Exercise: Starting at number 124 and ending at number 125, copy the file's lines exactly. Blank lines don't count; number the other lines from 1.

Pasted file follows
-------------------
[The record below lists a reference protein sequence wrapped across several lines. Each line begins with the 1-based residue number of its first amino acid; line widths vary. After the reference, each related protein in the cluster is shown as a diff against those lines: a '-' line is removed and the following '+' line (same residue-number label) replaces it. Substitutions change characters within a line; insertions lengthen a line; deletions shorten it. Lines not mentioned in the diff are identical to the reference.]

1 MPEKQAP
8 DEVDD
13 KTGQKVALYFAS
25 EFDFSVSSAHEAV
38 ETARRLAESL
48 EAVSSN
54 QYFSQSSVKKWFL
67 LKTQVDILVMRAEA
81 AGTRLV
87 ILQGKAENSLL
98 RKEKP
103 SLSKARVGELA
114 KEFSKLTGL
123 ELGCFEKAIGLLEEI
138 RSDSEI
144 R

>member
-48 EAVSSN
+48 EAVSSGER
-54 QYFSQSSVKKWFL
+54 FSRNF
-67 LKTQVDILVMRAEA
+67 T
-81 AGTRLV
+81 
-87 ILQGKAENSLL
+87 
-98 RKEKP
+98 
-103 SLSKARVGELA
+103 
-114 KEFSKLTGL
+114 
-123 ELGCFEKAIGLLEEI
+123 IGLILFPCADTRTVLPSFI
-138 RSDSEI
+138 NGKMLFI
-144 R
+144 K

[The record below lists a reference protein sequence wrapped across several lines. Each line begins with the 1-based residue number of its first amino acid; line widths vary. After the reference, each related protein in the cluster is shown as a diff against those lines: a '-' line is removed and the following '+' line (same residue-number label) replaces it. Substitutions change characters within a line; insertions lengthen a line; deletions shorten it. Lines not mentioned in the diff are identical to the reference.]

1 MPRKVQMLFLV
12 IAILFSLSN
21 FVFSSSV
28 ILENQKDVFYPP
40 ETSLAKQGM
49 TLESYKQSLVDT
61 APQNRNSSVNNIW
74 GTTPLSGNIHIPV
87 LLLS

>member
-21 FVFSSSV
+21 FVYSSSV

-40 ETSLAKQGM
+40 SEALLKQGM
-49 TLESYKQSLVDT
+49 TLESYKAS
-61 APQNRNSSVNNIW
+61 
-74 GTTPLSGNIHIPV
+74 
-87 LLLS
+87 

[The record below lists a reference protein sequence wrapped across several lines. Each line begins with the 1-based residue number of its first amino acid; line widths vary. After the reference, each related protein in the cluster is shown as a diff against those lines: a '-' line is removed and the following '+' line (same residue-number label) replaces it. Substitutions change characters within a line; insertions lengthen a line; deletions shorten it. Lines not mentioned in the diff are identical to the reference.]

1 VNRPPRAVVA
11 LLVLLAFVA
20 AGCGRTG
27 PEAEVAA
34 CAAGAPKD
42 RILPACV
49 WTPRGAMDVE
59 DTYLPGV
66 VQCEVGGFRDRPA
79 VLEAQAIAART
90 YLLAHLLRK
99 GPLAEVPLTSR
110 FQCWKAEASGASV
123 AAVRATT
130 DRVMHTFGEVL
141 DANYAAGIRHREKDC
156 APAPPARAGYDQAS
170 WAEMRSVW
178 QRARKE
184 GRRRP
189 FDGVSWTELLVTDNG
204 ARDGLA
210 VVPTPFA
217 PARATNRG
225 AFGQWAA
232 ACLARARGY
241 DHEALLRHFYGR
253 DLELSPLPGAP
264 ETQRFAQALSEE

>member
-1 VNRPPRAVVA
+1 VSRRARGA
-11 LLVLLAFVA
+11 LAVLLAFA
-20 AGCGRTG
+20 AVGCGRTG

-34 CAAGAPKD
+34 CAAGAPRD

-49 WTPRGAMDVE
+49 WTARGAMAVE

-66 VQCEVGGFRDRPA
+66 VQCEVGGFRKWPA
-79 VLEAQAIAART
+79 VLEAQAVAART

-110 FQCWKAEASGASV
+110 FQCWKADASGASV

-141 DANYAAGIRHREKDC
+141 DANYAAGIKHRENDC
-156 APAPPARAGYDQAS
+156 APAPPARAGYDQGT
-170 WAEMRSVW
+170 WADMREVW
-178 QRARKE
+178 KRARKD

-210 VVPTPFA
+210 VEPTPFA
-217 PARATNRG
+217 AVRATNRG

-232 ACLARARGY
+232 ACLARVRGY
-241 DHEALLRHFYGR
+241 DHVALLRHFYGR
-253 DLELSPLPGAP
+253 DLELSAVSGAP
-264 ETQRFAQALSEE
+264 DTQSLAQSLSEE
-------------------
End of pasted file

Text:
+232 ACLARVRGY
-241 DHEALLRHFYGR